Fengming begins like an extension of Tie Xi Qu’s style. We linger a few steps behind the woman on her way home, alert to the slowness of her movements, hearing the swish of her pant legs above the neighborhood noise. But, not unlike Jia’s recent 24 City, the film reveals itself as an experience of language rather than action. We are not asked to walk a while in a character’s shoes or see through a character’s eyes, as we were in Wang’s debut; here, we are asked to simply listen. Both director and audience occupy the position of guests. The result is powerful and ethical, a combination of a soul-baring premise with a filmmaker’s respect for his subject’s emotional privacy. It’s an indication of this respectfulness that, as Fengming walks into her apartment in the opening shot, Wang hesitates at the threshold, and upon entering maintains such a polite distance that it’s impossible to ever know if the woman’s eyes are filling with tears.

Over the past decade, mainland Chinese directors have offered fictional portraits of the nation’s modern malaise in a variety of flavors, ranging from the long-take asceticism of Jia’s Platform and Liu Jiayin’s Oxhide, to recent gut-wrenching melodramas such as Summer Palace and Blind Mountain. Often, the characters in these films are not endowed with a distinctive subjectivity, but are depicted as being swept along helplessly by the currents of change. Fengming paves a new path by looking back, evoking traditions that shaped Chinese subjectivity in the last half century. It’s tempting to read the film as a persecuted bourgeois intellectual’s reclamation of suku, the Communist practice that encouraged peasants to exercise political agency by airing their grievances in public.

One could also consider the film a revision of the “talking heads” style that revolutionized Chinese documentaries in the early Nineties (particularly in the groundbreaking films of Wu Wenguang), advancing the form beyond scripted lectures and newsreels. As Bérénice Reynaud has noted, these interview-based films succeeded in “‘giving the floor’ to people whose voices had never been heard before.” Fengming is such an extreme, envelope-pushing appropriation of this confessional mode that Wang has even forgone the use of interview questions, handing his subject almost complete authority over the shape and content of her storytelling.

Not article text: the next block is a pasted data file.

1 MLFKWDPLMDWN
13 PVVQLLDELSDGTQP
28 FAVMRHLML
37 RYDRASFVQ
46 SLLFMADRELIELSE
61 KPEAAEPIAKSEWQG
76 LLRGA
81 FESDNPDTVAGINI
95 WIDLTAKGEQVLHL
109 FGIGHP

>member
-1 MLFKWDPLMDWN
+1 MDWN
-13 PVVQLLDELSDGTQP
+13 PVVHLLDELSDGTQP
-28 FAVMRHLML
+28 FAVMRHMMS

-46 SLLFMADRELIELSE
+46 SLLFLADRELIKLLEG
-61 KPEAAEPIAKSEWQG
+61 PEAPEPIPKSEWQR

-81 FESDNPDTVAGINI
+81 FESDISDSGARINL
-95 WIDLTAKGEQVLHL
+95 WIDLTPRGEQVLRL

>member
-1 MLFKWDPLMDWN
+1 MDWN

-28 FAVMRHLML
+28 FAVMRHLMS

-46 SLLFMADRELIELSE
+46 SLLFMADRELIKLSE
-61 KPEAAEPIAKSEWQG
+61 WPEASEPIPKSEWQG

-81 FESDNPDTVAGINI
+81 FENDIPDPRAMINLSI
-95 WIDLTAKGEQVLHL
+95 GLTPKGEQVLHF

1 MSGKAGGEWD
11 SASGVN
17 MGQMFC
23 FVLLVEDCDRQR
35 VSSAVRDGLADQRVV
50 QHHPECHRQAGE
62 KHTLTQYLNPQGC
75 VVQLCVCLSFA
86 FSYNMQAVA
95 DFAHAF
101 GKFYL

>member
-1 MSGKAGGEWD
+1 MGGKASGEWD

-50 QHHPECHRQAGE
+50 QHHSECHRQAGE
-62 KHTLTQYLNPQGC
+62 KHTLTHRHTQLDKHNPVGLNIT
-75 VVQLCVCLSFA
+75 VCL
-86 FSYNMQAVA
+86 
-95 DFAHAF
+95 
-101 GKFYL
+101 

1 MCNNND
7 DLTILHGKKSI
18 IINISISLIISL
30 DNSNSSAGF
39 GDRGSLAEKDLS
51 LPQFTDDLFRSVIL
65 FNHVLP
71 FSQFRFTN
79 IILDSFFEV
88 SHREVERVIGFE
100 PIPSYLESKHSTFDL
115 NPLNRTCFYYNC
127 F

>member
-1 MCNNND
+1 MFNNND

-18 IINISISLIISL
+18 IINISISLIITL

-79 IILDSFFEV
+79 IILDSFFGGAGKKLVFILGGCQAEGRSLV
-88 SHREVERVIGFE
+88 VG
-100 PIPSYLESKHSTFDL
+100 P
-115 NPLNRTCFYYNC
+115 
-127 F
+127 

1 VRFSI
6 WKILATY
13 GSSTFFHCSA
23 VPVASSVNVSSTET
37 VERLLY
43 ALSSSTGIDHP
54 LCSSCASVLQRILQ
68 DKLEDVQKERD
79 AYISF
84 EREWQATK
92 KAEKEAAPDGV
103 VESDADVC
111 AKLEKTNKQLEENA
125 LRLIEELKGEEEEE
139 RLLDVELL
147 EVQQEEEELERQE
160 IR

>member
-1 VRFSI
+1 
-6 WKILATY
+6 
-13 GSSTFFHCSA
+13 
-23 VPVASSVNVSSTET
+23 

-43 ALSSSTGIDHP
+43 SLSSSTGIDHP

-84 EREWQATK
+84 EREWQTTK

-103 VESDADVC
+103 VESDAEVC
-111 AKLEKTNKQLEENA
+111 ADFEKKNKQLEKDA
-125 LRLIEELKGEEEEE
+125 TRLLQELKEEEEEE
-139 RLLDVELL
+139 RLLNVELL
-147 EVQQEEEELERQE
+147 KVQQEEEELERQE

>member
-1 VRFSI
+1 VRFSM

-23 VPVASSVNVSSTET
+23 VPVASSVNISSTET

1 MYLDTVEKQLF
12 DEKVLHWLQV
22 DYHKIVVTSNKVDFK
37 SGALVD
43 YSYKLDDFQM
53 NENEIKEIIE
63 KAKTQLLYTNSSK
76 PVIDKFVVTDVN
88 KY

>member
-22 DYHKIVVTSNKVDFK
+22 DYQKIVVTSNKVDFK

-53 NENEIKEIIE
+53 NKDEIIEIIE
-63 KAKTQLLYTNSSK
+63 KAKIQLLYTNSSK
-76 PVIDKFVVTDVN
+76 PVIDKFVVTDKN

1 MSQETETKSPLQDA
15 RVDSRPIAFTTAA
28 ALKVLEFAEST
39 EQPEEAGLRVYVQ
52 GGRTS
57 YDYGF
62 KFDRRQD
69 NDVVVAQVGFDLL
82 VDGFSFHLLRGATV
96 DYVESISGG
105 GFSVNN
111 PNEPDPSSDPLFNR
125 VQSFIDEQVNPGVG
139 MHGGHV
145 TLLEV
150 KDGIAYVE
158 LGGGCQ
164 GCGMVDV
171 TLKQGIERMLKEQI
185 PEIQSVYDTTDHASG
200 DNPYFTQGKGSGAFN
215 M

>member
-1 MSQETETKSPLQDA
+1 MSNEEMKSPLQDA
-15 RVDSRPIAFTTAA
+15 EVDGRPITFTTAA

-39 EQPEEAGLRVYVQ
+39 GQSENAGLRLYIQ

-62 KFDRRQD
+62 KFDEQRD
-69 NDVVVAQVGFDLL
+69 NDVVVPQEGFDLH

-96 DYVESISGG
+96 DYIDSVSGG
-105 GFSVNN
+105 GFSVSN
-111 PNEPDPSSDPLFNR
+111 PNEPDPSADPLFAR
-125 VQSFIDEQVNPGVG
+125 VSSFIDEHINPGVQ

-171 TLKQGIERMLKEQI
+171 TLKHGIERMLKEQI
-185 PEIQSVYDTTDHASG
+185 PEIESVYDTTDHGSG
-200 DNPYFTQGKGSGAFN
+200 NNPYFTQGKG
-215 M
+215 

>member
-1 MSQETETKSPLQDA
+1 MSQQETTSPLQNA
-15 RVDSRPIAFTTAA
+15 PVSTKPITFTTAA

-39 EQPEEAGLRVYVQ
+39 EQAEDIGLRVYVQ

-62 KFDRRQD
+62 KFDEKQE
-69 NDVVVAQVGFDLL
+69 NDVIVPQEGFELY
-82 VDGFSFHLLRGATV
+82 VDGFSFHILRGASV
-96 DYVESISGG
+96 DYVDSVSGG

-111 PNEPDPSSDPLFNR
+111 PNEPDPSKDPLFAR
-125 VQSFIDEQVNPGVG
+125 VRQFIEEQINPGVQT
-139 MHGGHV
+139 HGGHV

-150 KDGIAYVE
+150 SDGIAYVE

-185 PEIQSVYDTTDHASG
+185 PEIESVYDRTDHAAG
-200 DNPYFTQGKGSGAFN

While Fengming’s achievement must be appreciated as culturally specific, it is at the same time philosophical kin to Claude Lanzmann’s Holocaust documentaries, in which the weight of historical atrocity is felt through a stern refusal to visually represent the past. Not only is there no footage of Communist “struggle sessions” or labor camps included in Wang’s film, but we also never see old photographs of Fengming and her family. Where a Fifth Generation masterpiece like The Blue Kite imagined the Great Leap Forward and the Cultural Revolution in vividly dramatic terms, Wang acknowledges the generation gap separating himself from those events. In his own confrontation with that preceding era, history is forced to speak through absence and distance, to reassert itself in what the living have left to offer us.

The American poet Muriel Rukeyser asked, “What would happen if one woman told the truth about her life?”; her answer: “The world would split open.” The tragic extremes of Fengming’s biography seem to demand such a cosmic response, or at least some physical manifestation or visual correlative onscreen, and yet that’s precisely what Wang denies us with his stable camera and minimal editing. Spoken in a small voice in the privacy of a woman’s cramped living room, truth is stripped of its melodramatic and heroic trappings—self-evident in its value, but uncertain in its efficacy as a catalyst of social (let alone supernatural) transformation. Above all, in the span of these three hours, we experience Fengming’s safety—her freedom from physical harm and the fear of greater loss—as if it were as epic a condition as political peril. We wonder how a life that has been propelled moment-to-moment by struggle adjusts to this sedate, solitary aftermath, on this side of a horrific century. Teacups sit on a cluttered table; a microwave is perched on a stand in the corner; a poster of the character fu—meaning good fortune—lies inconspicuously and without irony on the sofa. And light through a window may or may not signal the persistence of beauty. The unshakable power of Wang’s film lies in the tension between its fraught subject and its calm setting, in its desire to function as both a cry of pain and a sigh of relief.